While we would strongly recommend that you update your passwords more than once a year, now is as good a time as any to do so. Reflecting on this, let’s go over how to fully lock down your Microsoft accounts.
We should start with a bit of a warning. In December, a massive cybersecurity attack targeted the US government via (along with other tools) Microsoft Office. As it was revealed, foreign hackers were monitoring the US Treasury Department and the National Telecommunications and Information Administration through their email accounts.
While Microsoft hasn’t identified any specific vulnerabilities within their cloud services or applications (a good sign, for certain), they have shared some practices to help users properly and comprehensively secure their data. These practices are important to keep in mind for both your personal and business accounts.
Your Microsoft account will include many programs under its purview… basically, anything that Microsoft contributes to will be tied to this account, including:
Microsoft has made the process somewhat simple and straightforward.
An important consideration: You need to make sure that every password you create abides by certain best practices, like not being used for more than one account and involving no personal details or identifiable information. If pressed, select four random and unrelated words, switch up some of the capitalization, and substitute numbers and symbols for some letters—the more complicated, the better.
Helpfully, Microsoft has included a feature that will require a password change every 72 days. While this sounds like a pain to deal with, it can help reduce the chance of your password being breached and therefore can keep your account more secure.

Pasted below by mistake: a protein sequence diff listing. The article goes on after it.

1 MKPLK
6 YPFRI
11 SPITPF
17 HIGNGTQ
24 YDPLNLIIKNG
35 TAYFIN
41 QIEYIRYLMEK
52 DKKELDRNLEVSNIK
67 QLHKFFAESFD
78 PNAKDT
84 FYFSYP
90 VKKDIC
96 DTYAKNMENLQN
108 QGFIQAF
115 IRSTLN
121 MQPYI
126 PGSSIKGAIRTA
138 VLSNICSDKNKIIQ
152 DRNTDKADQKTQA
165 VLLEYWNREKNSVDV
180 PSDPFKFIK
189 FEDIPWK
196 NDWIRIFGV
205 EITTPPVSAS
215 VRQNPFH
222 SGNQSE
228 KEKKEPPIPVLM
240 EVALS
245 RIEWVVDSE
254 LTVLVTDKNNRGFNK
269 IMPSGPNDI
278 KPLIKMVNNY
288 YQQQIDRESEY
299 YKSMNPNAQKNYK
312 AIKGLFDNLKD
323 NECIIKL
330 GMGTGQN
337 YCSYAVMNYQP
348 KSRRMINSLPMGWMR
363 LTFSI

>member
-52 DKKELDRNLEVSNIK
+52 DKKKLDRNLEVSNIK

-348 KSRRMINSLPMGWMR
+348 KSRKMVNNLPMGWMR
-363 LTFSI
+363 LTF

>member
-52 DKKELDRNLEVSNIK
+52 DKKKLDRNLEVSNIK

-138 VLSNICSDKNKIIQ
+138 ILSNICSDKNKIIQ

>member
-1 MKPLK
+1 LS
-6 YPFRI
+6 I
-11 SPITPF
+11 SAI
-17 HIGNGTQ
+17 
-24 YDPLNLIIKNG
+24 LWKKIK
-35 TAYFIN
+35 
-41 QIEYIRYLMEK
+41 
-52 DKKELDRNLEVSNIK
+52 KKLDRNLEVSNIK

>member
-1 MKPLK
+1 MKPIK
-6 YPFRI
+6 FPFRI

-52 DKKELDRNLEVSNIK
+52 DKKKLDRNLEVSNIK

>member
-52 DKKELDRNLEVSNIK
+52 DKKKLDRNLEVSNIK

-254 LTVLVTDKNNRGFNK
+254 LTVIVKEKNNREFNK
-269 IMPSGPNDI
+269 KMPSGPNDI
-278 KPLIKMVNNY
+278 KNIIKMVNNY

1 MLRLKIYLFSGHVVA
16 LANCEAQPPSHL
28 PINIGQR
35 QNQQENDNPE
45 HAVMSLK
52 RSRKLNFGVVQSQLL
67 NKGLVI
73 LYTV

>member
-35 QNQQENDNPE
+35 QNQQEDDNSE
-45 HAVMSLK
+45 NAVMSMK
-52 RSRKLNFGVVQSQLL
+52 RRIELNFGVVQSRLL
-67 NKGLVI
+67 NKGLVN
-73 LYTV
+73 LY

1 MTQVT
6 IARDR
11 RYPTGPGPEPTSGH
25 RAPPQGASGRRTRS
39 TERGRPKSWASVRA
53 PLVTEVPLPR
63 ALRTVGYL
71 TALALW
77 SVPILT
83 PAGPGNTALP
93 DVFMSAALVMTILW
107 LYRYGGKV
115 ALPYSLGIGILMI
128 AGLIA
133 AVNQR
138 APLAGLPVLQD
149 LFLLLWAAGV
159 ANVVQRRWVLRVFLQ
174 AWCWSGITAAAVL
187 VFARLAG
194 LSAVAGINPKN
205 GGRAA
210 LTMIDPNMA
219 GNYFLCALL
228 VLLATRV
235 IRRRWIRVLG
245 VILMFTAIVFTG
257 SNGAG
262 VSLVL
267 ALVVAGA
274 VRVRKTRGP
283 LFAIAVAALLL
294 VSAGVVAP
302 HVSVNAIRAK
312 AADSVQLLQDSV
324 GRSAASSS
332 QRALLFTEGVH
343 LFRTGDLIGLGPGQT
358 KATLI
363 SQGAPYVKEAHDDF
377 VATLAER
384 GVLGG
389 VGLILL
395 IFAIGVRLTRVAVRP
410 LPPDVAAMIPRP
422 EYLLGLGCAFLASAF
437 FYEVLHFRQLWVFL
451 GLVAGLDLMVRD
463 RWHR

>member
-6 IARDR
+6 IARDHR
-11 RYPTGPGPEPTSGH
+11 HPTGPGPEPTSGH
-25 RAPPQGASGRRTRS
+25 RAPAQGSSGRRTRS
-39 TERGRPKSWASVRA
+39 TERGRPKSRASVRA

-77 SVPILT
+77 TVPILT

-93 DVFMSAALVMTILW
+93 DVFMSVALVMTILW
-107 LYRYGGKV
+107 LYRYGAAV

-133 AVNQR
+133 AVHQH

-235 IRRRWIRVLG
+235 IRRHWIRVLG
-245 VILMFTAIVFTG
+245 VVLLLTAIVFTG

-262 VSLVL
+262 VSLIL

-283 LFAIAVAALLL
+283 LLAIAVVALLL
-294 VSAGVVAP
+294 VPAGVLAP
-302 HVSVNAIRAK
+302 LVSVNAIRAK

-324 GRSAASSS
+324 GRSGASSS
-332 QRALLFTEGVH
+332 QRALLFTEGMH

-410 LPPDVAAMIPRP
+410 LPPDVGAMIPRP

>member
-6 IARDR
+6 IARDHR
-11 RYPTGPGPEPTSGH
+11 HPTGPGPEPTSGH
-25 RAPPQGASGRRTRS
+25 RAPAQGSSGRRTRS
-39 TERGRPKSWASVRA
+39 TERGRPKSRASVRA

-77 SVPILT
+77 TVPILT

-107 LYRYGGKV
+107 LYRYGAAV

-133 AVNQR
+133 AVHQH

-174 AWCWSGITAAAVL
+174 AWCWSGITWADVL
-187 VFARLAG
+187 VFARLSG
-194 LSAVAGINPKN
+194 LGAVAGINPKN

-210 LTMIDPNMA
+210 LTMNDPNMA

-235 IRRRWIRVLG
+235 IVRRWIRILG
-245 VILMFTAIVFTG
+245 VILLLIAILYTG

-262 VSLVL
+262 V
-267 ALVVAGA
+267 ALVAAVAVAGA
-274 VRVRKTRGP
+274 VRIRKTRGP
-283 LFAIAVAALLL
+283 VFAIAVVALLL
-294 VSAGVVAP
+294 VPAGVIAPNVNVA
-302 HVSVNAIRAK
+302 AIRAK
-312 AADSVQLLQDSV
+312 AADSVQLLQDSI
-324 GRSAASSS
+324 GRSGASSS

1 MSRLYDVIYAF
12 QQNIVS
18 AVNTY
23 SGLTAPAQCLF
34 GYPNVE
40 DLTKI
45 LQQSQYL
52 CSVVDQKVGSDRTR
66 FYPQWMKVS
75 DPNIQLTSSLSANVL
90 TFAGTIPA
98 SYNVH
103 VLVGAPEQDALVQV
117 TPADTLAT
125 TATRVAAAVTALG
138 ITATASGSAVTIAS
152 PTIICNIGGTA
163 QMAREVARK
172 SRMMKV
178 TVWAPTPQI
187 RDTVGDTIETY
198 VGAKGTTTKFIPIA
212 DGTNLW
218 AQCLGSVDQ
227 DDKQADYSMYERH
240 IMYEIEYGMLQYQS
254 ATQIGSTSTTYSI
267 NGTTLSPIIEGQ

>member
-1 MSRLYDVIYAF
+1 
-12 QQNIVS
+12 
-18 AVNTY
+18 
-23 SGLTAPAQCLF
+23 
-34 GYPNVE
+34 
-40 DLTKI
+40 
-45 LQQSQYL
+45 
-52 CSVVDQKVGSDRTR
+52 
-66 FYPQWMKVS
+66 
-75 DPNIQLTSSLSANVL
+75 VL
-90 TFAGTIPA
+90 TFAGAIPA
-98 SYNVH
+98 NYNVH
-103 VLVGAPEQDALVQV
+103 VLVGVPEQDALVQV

While we’re changing your password, let’s go ahead and add another layer to your security in the form of Two-Step Verification. Setting this up will require you to provide proof of your authenticity beyond just having the right username and password. Work accounts may need administrator permissions to activate it, but it is worth doing.
Once you change your password, you should be directed to Microsoft’s account security page, where you will find the option to activate two-step verification. You’ll be walked through the process via on-screen instructions that will tell you how to link an authenticator application on your smartphone (like Google Authenticator, LastPass Authenticator, Duo Mobile, and other examples). If you don’t have one, you’ll be instructed how to set up Microsoft Authenticator, or you can opt in to one of these other options.
You’ll be taken through the setup process and asked to verify your contact information.
From that point forward, you’ll need to use your authentication app to log into your Microsoft account on a new device, or anytime you want to make changes like updating your password. You’ll be able to use other programs, like Word or Outlook, as normal. Make sure that you keep an eye on your emails and text messages for any Microsoft may send you.
This process can take mere minutes but deliver lasting benefits to your security. For more assistance with locking down your work accounts, or any other of your IT needs, make sure you reach out to TaylorWorks by calling 407-478-6600.